To give you an example, here’s a simple story. Recently, I had lunch to catch up with a friend of mine. Within our conversations, came up the topic of toxic masculinity in the academy parading as “feminist, progressives”. This is perhaps a trope that many people have had to contend with, especially after the Hugo Schwyzer debacle of 2013 and the Jian Ghomeshi allegations came to surface in 2014, and most recently, with the abuses of power by Yale “ethicist” Thomas Pogge. Sadly, within the generally left-leaning culture of the academy, predators exist, and they often find refuge in progressive politics. Such characters have made occasional appearances in my experience, however, I did not benefit from any network of care and accountability when I needed it the most, which would have enabled me to escape situations and relationships that would prove injurious to me for quite a while. Speaking of such a character, I heard from my friend that he has been on an abusive tangent since his undergraduate days, and that he goes uncorrected based on the reputation of his alma mater, his academic credentials and just being a white man of privilege. Had I known of this abusive trajectory, I, along with a few others I have come to know, would have been better able to protect ourselves and create networks of accountability and care for each other.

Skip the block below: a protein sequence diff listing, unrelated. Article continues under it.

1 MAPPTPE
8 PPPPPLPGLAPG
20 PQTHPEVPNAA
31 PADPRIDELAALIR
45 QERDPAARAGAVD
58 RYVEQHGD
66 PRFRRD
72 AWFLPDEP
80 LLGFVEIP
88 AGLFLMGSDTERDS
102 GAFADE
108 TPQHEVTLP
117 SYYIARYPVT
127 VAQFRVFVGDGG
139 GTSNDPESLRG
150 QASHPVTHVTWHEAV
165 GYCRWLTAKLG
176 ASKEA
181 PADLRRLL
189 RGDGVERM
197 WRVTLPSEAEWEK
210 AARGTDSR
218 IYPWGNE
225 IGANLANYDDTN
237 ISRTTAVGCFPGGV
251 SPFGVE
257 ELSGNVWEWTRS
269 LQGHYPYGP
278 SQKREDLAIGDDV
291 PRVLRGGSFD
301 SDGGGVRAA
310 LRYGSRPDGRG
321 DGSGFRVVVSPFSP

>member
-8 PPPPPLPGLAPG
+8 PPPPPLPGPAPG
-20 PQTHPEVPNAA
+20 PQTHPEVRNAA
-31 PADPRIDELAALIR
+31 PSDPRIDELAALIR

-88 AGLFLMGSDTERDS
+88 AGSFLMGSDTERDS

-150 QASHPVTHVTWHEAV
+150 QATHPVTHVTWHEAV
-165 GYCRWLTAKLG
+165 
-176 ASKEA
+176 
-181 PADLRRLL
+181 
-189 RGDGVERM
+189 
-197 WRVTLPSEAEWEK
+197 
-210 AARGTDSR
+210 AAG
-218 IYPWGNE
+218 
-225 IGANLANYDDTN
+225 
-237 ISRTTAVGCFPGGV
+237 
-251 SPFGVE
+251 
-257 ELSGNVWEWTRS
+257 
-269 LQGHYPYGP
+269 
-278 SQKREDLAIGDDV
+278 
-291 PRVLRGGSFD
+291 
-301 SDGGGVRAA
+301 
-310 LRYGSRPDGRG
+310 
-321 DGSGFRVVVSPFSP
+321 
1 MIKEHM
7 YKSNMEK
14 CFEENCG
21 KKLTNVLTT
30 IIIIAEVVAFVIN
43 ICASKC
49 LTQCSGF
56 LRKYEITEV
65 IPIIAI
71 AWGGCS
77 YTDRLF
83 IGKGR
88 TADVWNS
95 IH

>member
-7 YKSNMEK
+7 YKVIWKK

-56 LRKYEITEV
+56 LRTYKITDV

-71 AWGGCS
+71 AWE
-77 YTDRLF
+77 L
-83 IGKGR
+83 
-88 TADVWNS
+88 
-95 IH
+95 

This is just one example, but I am not alone with stories like this. Every university in Canada and beyond probably has someone like this who is able to get away with egregious harm on their peers, and are able to escape the scrutiny of institutions. The current infrastructure fails most people who suffer the abuses, but survivors of abuse are often aided by informal networks of accountability and care that are maintained by their peer groups. How can these networks further create influence beyond their immediate circles? How would you set up accountability, empathy and duties of care *within* such circles?
These are questions that have puzzled me in the last few weeks. More than anything, I want the academy to be a place of mutual nurturance, care and love (I don’t believe love is an exclusive emotion we can choose to cater to an exclusive view, but a responsibility towards our fellow citizen in building sustainable communities). While the question of care and accountability in academia seem like an elusive pipe dream, as scholars of STS Aryn Martin, Natasha Myers and Ana Viseu have pointed out, they remain a critical aspect of research and citizenship.
As I begin my PhD journey, I have met many people who make care and accountability a basic priority in their academic practice, however, they remain a minority. I want to hear of more people like this, more practices of such nature and of a salient drive to change the sterile nature of the academy. Surprise me with stories of academic kindness, care and accountability!